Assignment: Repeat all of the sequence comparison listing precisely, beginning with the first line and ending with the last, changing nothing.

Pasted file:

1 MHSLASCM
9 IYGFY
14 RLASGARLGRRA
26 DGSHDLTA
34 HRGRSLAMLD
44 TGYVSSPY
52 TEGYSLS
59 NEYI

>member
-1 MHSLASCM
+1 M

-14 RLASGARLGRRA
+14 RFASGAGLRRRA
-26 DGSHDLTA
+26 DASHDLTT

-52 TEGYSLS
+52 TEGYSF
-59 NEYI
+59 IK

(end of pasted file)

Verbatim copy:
1 MHSLASCM
9 IYGFY
14 RLASGARLGRRA
26 DGSHDLTA
34 HRGRSLAMLD
44 TGYVSSPY
52 TEGYSLS
59 NEYI

>member
-1 MHSLASCM
+1 M

-14 RLASGARLGRRA
+14 RFASGAGLRRRA
-26 DGSHDLTA
+26 DASHDLTT

-52 TEGYSLS
+52 TEGYSF
-59 NEYI
+59 IK